Another good thing to the digital revolution in the comics world? It has allowed smaller publishers to find success. Even on Comixology you can find small publishers but it’s the small vendors that are finding a small bit of success as well. Sites likes Dark Horse, an outfit that pulls double duty of publishing and sales, are becoming more popular. Dark Horse has a variety of comics, including a personal favorite of mine- The Guild, and has in the last week announced that they too are going to be offering their graphic novels (Hellboy for example) through Amazon. Not only that, but individual artists have set out their own shingles.
Mark Waid, of The Flash fame (at least that’s where I know him most from), has set up a site of his own called Thrillbent and it is comprised solely of digital content. He even makes a point of saying that it isn’t his intent to bury print media but rather that he believes that print and digital can coexist in peace. If someone of his caliber and experience believes so, then who are we to doubt? Want to hear more of his thoughts on the matter? Head on over to GEEK for an exclusive Q&A where he discusses his new site and his current work on Daredevil.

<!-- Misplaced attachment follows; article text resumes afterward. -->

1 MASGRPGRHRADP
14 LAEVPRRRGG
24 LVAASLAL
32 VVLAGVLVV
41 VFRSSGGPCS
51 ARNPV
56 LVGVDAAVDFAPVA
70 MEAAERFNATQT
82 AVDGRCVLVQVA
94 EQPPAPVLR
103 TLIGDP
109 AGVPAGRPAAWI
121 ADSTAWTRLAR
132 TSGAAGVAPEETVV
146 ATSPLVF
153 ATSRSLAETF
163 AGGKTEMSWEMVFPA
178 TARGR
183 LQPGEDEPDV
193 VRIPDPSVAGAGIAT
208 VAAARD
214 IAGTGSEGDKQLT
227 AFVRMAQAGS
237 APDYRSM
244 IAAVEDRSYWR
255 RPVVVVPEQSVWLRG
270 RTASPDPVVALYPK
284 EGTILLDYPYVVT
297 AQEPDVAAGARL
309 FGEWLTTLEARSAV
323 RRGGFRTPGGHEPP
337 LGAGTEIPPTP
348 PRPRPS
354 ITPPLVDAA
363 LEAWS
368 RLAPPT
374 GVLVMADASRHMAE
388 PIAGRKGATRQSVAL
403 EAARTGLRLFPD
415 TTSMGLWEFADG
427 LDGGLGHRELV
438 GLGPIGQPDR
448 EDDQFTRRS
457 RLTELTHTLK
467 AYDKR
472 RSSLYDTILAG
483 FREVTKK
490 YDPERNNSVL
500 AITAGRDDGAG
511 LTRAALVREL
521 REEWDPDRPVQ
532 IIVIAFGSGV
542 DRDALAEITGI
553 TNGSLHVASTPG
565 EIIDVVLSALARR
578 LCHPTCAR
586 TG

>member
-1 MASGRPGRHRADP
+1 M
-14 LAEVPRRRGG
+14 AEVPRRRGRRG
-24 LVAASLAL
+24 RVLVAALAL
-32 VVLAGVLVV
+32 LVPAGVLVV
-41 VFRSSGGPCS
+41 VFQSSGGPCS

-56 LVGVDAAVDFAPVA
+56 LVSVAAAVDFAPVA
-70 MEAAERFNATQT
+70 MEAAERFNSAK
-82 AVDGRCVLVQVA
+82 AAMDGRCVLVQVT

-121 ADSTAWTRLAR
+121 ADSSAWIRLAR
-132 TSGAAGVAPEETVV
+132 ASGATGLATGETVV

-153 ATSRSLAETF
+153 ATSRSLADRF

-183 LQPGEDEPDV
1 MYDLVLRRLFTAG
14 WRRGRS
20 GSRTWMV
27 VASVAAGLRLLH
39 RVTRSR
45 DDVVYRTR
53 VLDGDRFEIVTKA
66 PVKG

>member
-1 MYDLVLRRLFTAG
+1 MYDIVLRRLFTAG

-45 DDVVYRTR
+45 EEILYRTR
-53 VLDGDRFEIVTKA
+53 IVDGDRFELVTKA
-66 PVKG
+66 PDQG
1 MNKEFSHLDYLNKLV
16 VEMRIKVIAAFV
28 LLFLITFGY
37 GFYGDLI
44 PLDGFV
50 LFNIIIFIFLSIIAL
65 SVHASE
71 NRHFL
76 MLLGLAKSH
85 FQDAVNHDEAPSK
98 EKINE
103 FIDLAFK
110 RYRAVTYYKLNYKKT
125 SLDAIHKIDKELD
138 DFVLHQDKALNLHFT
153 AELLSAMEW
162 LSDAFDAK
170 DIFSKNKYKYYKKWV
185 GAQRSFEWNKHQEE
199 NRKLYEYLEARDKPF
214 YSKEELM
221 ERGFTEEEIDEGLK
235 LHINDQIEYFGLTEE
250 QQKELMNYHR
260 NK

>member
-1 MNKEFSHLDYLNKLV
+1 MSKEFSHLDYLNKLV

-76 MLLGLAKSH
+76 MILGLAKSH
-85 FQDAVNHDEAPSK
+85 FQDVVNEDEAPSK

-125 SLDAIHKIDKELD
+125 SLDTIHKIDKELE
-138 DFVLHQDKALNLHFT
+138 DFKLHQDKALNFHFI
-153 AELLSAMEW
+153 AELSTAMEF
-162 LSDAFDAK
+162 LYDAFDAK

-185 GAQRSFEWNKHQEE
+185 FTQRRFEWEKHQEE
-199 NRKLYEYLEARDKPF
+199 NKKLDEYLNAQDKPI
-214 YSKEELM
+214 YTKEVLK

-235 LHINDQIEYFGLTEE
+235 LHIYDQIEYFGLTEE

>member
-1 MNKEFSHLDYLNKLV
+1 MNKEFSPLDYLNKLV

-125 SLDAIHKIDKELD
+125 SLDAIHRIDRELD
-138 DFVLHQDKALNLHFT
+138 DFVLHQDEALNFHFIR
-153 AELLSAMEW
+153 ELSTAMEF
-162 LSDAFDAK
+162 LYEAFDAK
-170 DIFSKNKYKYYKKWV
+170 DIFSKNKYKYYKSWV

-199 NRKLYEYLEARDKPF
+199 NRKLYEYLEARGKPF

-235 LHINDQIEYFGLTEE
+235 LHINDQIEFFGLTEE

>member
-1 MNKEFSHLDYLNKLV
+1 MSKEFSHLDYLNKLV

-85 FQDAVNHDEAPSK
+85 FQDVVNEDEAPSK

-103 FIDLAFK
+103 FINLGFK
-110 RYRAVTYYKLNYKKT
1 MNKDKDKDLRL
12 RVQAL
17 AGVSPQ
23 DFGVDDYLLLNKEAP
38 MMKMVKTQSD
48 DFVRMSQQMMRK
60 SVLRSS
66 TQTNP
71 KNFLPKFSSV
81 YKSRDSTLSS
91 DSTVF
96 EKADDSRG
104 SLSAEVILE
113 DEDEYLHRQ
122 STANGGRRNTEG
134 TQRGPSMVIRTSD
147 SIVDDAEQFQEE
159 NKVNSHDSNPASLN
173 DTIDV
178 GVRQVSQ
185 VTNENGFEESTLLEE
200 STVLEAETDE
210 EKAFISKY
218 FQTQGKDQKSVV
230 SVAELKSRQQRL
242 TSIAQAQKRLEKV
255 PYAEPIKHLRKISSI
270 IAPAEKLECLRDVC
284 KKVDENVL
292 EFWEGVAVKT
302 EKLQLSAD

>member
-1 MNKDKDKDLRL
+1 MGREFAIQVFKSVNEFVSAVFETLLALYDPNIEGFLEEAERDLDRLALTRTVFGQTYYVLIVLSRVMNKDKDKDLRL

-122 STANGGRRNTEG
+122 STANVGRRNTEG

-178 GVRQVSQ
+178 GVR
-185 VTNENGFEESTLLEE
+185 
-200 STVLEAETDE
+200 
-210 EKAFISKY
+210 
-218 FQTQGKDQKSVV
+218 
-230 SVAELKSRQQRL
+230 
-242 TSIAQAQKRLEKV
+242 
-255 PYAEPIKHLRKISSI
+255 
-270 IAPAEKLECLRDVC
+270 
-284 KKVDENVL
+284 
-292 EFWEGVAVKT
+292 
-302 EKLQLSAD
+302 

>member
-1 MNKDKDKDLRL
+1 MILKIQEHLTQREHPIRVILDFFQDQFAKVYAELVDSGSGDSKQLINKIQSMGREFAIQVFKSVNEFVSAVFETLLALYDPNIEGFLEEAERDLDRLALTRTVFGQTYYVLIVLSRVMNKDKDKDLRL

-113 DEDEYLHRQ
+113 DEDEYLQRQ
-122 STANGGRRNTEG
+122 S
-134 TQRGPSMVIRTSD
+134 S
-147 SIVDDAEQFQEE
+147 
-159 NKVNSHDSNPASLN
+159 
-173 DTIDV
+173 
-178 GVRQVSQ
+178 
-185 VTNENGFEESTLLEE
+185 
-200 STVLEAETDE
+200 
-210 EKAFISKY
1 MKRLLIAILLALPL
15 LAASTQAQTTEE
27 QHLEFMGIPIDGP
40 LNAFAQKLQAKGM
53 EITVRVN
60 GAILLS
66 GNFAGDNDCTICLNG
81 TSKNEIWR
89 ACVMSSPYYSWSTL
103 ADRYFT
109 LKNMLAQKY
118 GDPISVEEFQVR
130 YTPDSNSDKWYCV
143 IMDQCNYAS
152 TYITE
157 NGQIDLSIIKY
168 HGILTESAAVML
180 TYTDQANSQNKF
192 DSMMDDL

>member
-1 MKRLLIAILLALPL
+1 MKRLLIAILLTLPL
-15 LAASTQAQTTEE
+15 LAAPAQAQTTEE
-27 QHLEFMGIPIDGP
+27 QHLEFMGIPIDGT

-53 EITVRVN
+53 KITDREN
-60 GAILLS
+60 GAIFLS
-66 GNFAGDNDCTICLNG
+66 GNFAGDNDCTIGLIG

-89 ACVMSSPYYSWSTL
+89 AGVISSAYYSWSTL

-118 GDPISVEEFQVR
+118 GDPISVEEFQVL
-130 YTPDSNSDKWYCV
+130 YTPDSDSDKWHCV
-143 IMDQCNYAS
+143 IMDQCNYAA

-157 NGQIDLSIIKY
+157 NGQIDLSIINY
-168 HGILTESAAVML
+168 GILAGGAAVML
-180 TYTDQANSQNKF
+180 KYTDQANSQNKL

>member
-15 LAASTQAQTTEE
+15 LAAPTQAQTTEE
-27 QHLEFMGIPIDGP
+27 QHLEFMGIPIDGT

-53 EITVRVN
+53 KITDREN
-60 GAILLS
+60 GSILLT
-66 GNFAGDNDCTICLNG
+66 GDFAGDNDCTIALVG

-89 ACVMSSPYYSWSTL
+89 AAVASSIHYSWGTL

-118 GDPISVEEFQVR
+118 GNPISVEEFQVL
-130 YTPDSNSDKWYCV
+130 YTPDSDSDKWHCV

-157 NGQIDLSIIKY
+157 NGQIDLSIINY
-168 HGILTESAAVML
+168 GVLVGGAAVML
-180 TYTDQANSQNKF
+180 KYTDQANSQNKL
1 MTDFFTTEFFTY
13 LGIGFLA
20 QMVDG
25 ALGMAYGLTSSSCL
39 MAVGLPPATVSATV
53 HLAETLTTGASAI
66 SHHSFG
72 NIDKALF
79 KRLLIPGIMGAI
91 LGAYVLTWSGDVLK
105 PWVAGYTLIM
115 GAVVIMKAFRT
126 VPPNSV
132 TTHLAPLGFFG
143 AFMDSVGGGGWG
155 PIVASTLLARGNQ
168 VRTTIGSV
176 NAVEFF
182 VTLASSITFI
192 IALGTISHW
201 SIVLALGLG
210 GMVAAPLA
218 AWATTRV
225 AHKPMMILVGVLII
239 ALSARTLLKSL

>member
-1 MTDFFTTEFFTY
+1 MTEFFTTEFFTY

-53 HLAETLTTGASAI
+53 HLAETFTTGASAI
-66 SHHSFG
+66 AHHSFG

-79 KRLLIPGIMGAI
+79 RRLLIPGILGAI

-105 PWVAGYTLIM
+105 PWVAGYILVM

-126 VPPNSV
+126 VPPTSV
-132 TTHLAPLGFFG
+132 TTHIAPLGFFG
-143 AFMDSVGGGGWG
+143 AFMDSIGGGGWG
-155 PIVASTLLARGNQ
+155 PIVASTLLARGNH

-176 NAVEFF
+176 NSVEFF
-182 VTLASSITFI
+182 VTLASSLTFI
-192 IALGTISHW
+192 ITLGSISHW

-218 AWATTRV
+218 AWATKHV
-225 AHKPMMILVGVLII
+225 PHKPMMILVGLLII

As with so many things today, we find ourselves in a situation where the “future” has collided with the present time. Now if only those hoverboards were to come to fruition, I’d be a happy woman. For now I’ll just have to settle for reading Batman on my iPad.